Good Neighbor Series, Vol. 8: Ahearne Cycles
Welcome to the next installment of the PDW Good Neighbor Series. This time we feature one of our favorite builders in town, Joseph Ahearne of Ahearne Cycles. Like our other good neighbors, Joseph is situated right up the street from us along N. Williams Ave. Joseph designs and builds a pretty diverse range of custom steel bicycles from Cycle Trucks to killer Fat Bikes.
I sat down with him recently to hammer out the secrets of his shared lair (with Mitch Pryor), what makes a crust punk crust, and why the yurt. Read on...with love and fury!
Occupation: frame builder
KM: Where are you from?
JA: As Popeye's genie once said, "I come from the noplace, I go to the nowhere, and here I am."
KM: When did you come to Portland?
JA: I first landed here after being in Alaska in 1995.
KM: Who is your idol?
JA: No gods no idols.
KM: Okay, then, who is your muse?
KM: Glad you didn’t say Harrogate.
KM: Whom do you most admire in the cycling world?
JA: The ones who gave up their cars.
KM: What’s it like sharing a space with Mitch Pryor?
JA: It's like living with your brother on a small boat. Sometimes everything's smooth and the sky and water are lovely to see. Other times the weather's shitty and you've got to keep bailing to stay afloat.
KM: Do you guys dance, fight, or tickle more?
JA: None of your business.
KM: Where did you learn framebuilding? How long have you been building?
JA: I first learned from Tim Paterek, then I spent a couple of years (at least) fucking things up, which taught me a lot. I've been building for ten years.
KM: Can you elaborate on some of the details in the design of your headtube badges?
JA: No, but you can read all about it on Karl Edward's blog. He's the artist who I worked with to design it.
KM: I’ve heard someone say that you had some crust punk roots. Would you care to elaborate on such a rumor?
JA: I've traveled a lot, most of it the hard way. I've been dirty. Can't get enough of the music that makes most people want to shoot themselves.
KM: What is your favorite type of bicycle to ride and what are you most proud of building?
JA: Touring bike, a bike that can carry stuff.
KM: How do you separate the design and build processes?
JA: Function first, form follows. They should work together, and be as simple as possible. Maybe. Unless it needs to be complicated.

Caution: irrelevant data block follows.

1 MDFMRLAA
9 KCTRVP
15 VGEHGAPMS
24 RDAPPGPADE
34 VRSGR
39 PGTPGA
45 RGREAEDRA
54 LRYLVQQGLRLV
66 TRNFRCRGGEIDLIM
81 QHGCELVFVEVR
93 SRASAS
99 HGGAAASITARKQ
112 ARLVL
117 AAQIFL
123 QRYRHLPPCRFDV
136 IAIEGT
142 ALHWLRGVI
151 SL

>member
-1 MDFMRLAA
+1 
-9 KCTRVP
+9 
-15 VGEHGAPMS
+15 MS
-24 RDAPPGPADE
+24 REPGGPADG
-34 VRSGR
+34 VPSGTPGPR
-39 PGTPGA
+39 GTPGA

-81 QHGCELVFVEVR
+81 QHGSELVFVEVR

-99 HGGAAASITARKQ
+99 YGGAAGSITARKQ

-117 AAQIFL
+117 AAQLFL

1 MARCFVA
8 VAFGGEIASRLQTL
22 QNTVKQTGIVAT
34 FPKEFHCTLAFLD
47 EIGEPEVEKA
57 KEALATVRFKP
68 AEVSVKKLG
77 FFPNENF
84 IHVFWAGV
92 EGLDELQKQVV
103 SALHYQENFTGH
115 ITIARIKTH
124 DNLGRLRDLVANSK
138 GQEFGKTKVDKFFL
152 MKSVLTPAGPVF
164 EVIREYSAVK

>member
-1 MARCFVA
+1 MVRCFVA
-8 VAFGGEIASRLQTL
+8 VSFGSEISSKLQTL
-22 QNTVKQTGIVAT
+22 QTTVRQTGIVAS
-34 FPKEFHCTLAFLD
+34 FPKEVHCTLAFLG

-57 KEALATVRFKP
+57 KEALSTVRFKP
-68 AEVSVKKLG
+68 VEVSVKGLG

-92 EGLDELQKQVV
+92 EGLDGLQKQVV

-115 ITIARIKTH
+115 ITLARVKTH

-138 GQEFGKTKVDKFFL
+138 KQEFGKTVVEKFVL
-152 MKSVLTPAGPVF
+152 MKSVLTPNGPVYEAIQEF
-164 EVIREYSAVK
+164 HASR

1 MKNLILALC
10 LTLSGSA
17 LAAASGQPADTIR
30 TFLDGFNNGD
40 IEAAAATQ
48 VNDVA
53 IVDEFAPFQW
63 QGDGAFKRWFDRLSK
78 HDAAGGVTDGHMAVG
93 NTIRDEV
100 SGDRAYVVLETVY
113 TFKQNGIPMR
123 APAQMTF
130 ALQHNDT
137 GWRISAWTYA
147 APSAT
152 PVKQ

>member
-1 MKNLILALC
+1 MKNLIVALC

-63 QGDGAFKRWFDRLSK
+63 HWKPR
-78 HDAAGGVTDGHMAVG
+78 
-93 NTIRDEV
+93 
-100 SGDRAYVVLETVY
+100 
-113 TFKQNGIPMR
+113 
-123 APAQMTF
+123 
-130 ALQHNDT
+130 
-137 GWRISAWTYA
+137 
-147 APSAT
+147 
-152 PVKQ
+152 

KM: Please describe your approach to craft?
JA: My approach? Like do I go at it with my mouth open, tongue at the corner, concentrating real hard? I don't know, there's no mirror by my workbench. Craft? I focus on one project at a time, step by step, working through the details. Because that's what it is in the end, a series of steps to follow to arrive at the best possible result. The way I do it may be different from the way someone else does it, which is what gives my bikes their uniqueness (or lack thereof). Mouth breather.
KM: What is your favorite Ian MacKaye band?
JA: Are you kidding me? Any answer I give will be incriminating. Of course Minor Threat, although I haven't listened to them in years.
KM: Where in town (generally speaking) do you reside? I hear you have a Yurt. Can you explain what it is for the uninitiated?
JA: I live in northeast Portland, and yes I've got a yurt. [It’s] based on a portable style of housing with first known origins in the really fucking nether regions of northern China, Mongolia, Eastern Russia, where nomadic tribes subsist off some scraggly, desolate and very lonely looking countryside. Because of the incredibly harsh winters and the need to keep moving to find food for their offspring, their horses and themselves, these tribal folk designed a light, sturdy, portable housing that can withstand the very gods of climatic rage and torrential, hurricane-like storms that plague the massive barren planes upon which they reside. The yurt in my yard is based on this design. When I tear the neighborhood open with serious stereo decibels I have no fear that my yurt will be destroyed.
KM: What is your power animal?
JA: Did you know that the word soricine means 'shrew-like'? Or that corvine means 'raven-like'? My power animal has the head of a shrew and the body of a raven. It's soricorvine, which kind of sounds like prescription medication.
KM: My therapist prescribes me soricorvine.
KM: Knowing full well that they are necessities for most, if you had to do without two items from the famous Surly sticker, “BONGS. FARTS. CHAINSAWS.” which would they be?
JA: I'd do without the bongs and farts.
KM: From my perspective, bicycle framebuilding is a tough business. What motivates you to keep building?
JA: I like bikes, I like building things. My hands need to keep doing things.
KM: You made big a big splash at NAHBS this year with your fat bike. The world wants to know, will you be building more fat bikes?
JA: Orders will decide.
KM: How do you keep your hands warm in winter without heat in the shop?
JA: Internal fire.
KM: Please choose one or the other: Roller blades or roller skates?
KM: Bi-planes or helicopters?
KM: Boxers or Berneses? (it’s a dog question)
KM: Up or down?
JA: The way up is the way down.
KM: Whoa, I like that one.
KM: Telegram or email?
KM: Tent or bivy sac?
JA: Depends how bad the mosquitos are. Probably a small tent.
KM: Pedal or coast?
JA: The pedal is the coast.
KM: Battle Cat or Cringer?
KM: Obviously you’re not a He-Man fan.
KM: Have you ever built a tandem? Would you build me one? I want one reverse engineered for the smaller rider up front.
JA: Yes, I'll build you a tandem. Seriously, I want to do it. And yes, I'll put the shorter rider in front.
KM: Where is the coolest place you have ever visited?
JA: Alaska, by boat, way out in the middle of a deep ink black sound after a storm so that everywhere was strewn giant chunks of blue glacial ice.
KM: What is your most memorable ride you’ve ever done?
JA: Along the Brenta River in Italy, from Padova to Venice. Big villas, lazy curves; pretty dreamy.
KM: Thanks, Joseph!